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Pickup Progress: The Camel, Lion, and Child

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In his book, “Thus Spoke Zarathustra,” Friedrich Nietzsche lays out the path to the “ubermensch,” or the ultra-man. There are three spiritual metamorphoses along the way, starting with the camel.

 

The camel, as camels do, kneels to shoulder its burden. It is raised in a society where hard work is expected, and it similarly expects all the rewards of society, should it dutifully fulfill its role. It braces itself to carry a particularly heavy role, so that it may redeem greater rewards later on, and follows the ways of the world. You might liken this stage to a young student taking on law school or medical school at the request of their parents, or a man working hard to buy a house or a car to impress the girls.

 

In this manner, we burden ourselves and work hard to reap the rewards we desire.

This is you

Its last Lord it here seeketh: hostile will it be to him, and to its last God; for victory will it struggle with the great dragon.

What is the great dragon which the spirit is no longer inclined to call Lord and God? ‘Thou-shalt,’ is the great dragon called. But the spirit of the lion saith, “I will.”

Friedrich Nietzsche

The Lion, in other words, rejects the “Thou Shalt” of the dragon. This is the ultimate rejection of the duties borne by the world onto the newbie. The beginning of the Lion stage is where many newbies find themselves as they delve into the study of pickup and success with women.

 

Whereas previously, the camel had been ready to shoulder a heavy burden and “play by the rules” of society – namely, accumulating money and status to attract women (or not, by shrinking away and admitting defeat) – now, the lion refuses to play the game of society. The lion says “no” to the burdens of society and instead says “I will,” a supreme affirmation of his own desire to single-handedly go in pursuit of his desires rather than the path which society has laid out before him.

 

The lion refuses to buy girls drinks, or date them endlessly. He refuses to go on group dates or dates far from his house or a hotel. He refuses to make simply pleasant and friendly conversation and hope that the girl will make things happen. Now, in the lion stage, the man on his mission learns to reject the “rules” of traditional dating, and instead modify them for his own needs. He pushes girls to meet him on his own terms, and leads the whole encounter.

 

The lion makes himself known, takes up space, and rejects any situation unfavorable to him and his goals. And this serves the lion very well – he makes a great deal of progress and feels happy that he is asserting his own will on the world rather than merely accepting what comes to him.

This stamp shows the spirit of the Lion!

As its holiest, it once loved ‘Thou-shalt’: now is it forced to find illusion and arbitrariness even in the holiest things, that it may capture freedom from its love: the lion is needed for this capture.

Friedrich Nietzsche

The camel was made asking for burdens, duty, and other rules which “Thou shalt,” yet now has defeated those very things which it had previously sought to carry and follow. The holiest virtue has become transparent and hollow. Now the lion must “find illusion and arbitrariness” in everything. The lion must use the sword of “I will” and “No” to cut through all previously held phantoms and societal rules.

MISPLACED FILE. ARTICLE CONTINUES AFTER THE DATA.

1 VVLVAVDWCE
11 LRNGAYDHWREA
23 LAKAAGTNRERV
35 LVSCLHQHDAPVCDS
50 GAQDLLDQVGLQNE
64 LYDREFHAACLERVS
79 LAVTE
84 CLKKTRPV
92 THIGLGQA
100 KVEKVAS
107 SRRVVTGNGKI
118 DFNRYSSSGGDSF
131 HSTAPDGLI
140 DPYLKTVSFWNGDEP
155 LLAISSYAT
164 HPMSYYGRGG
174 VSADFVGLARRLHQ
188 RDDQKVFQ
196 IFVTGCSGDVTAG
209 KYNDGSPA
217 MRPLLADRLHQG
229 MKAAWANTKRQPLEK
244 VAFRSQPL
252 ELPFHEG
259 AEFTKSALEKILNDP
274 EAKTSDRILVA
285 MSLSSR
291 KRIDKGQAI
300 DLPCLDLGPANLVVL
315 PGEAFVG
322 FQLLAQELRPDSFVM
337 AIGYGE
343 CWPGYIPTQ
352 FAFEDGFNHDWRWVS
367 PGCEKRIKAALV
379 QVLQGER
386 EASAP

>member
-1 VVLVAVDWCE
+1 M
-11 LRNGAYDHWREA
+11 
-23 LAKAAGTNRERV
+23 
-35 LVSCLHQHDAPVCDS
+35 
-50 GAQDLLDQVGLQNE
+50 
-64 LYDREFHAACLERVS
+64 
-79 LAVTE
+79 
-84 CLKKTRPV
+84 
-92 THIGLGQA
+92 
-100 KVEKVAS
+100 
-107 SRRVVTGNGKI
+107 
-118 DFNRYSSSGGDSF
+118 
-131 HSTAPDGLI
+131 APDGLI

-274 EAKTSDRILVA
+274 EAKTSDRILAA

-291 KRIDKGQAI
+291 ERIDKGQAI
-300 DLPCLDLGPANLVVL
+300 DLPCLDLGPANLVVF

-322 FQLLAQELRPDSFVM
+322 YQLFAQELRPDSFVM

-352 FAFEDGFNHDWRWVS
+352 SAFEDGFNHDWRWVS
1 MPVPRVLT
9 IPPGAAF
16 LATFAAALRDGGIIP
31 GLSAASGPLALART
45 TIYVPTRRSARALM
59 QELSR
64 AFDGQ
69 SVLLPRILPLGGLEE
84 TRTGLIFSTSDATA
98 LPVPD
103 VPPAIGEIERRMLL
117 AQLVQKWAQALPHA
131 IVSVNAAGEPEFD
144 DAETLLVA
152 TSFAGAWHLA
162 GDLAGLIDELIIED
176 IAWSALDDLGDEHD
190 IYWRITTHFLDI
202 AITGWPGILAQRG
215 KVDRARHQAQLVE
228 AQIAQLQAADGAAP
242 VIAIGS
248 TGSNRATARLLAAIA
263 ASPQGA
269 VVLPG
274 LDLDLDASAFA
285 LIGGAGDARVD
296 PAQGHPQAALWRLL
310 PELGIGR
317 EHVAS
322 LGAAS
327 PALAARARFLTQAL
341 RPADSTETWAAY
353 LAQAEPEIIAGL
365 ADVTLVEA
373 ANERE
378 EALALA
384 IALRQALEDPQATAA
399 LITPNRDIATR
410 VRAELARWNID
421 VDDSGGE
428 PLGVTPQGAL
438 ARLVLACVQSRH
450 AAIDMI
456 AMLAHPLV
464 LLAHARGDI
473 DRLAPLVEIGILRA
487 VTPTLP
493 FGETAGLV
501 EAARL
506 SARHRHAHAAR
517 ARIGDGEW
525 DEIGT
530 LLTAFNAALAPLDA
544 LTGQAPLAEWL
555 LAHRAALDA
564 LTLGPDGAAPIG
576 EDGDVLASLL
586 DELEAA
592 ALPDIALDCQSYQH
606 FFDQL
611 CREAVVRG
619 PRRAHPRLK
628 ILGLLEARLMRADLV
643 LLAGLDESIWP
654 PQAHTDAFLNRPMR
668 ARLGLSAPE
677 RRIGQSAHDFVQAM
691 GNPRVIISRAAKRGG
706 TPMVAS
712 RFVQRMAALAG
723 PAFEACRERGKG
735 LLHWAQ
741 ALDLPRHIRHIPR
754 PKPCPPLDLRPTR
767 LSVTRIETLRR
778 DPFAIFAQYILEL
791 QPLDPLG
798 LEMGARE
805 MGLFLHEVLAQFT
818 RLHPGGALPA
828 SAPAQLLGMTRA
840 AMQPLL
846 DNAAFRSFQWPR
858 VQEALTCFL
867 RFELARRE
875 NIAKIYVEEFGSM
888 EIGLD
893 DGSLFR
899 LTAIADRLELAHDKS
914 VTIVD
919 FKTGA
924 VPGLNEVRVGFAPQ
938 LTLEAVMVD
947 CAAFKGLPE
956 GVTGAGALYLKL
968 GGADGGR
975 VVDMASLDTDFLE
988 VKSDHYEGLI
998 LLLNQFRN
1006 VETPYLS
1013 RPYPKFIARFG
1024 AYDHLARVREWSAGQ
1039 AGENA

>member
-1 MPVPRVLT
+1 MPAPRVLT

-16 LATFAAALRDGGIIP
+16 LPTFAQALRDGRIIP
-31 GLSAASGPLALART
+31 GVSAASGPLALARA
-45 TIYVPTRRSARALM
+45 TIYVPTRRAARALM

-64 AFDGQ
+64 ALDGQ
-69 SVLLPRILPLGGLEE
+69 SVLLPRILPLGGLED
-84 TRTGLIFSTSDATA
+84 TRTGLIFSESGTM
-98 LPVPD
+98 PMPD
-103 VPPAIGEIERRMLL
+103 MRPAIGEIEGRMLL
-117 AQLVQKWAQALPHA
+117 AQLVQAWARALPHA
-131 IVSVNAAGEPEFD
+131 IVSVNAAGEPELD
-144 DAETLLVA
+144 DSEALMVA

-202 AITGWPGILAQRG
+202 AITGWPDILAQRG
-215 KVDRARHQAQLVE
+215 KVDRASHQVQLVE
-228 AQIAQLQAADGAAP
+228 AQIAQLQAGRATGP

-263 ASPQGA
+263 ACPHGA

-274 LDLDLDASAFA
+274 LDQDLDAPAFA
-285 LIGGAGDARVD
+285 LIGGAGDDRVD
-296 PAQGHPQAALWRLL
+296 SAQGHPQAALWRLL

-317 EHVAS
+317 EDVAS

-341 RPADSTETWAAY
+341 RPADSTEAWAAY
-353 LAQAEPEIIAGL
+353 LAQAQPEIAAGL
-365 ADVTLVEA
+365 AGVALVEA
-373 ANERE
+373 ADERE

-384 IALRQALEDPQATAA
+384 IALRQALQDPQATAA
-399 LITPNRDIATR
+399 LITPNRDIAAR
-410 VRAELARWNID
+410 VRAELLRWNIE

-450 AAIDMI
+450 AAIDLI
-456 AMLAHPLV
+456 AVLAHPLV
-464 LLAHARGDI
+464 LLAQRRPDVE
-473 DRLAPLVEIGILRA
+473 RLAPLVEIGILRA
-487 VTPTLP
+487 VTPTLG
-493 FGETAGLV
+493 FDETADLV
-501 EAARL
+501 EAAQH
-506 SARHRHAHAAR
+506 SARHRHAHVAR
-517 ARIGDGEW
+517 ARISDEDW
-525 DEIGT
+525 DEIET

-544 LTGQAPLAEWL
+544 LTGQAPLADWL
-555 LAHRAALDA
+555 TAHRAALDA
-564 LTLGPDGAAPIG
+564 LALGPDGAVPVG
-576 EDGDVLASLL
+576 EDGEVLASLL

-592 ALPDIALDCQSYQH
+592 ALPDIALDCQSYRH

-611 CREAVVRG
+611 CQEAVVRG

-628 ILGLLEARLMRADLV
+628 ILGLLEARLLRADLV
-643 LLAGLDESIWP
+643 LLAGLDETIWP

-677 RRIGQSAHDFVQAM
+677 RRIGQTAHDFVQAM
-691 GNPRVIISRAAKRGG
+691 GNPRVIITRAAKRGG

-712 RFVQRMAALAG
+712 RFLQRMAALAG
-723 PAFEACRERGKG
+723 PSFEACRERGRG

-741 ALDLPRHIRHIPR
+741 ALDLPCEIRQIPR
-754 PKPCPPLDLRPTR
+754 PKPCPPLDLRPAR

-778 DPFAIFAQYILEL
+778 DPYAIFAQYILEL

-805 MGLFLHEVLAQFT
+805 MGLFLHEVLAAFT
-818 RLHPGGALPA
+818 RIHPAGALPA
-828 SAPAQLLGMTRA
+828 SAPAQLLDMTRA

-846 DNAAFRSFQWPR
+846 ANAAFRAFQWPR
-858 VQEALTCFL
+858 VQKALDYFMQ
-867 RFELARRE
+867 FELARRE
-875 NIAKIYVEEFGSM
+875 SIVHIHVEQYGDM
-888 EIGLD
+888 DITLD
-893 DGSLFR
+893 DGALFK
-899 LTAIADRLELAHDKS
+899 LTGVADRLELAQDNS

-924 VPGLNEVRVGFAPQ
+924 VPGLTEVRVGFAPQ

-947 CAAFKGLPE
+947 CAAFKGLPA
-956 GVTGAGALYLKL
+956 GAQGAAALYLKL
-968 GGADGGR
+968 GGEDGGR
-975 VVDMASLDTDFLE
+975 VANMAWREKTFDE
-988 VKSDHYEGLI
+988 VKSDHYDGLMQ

He pushes harder and harder, and then..

NO, Fluffy doesn’t want bathtime!

But tell me, my brethren, what the child can do, which even the lion could not do? Why hath the preying lion still to become a child?

Innocence is the child, and forgetfulness, a new beginning, a game, a self-rolling wheel, a first movement, a holy Yea.

Aye, for the game of creating, my brethren, there is needed a holy Yea unto life

Friedrich Nietzsche

After the lion has exhausted his need to say no to the world, he can begin to say yes. However, this is not the same mindless “yes” of the camel, accepting all burdens and responsibilities. Rather, the child says the “holy yes,” which accepts all which creates and loves, nourishes and provides. Now, rather than trying to prove himself as he was in the camel and lion stage (through society’s and his own values, respectively), the child simply is free to exist and go through life with a sense of ease.

 

In relation to pickup, this is the stage where “no-technique” arises. All the rules and beliefs you once had which helped you in your lion stage are undone, and you can do whatever date plan or whatever opener you wish and the interaction goes much the same. In short, the child frees you up to possibility and the ability to have any sort of beneficial dynamic you would like. Not obsessed with saying “No” to the world, you realize you were missing out on lots of opportunities by saying “No” that now you can explore.

 

The zen mind, beginners’ mind of the new Child stage opens you up to possibility and sets your purpose as one deeper; less about “getting sex” or proving your worth to girls, and more about checking for affinity and compatibility, and being free to act as you wish. Regardless, you cannot skip the lion phase, a long and important step along the path.

To hear more about The Three Metamorphoses check out the original text or this analysis.  Finally, you can watch the inspiring Elliott Hulse here:

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